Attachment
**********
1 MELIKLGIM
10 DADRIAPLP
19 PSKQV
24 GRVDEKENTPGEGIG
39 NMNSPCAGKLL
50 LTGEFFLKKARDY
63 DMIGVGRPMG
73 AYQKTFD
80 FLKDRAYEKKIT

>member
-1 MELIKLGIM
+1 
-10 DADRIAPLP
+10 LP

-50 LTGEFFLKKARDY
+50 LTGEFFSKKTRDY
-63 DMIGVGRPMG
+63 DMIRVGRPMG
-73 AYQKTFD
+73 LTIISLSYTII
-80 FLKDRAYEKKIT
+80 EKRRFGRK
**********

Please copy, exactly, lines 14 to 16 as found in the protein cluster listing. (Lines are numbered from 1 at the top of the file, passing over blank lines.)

+10 LP

-50 LTGEFFLKKARDY
+50 LTGEFFSKKTRDY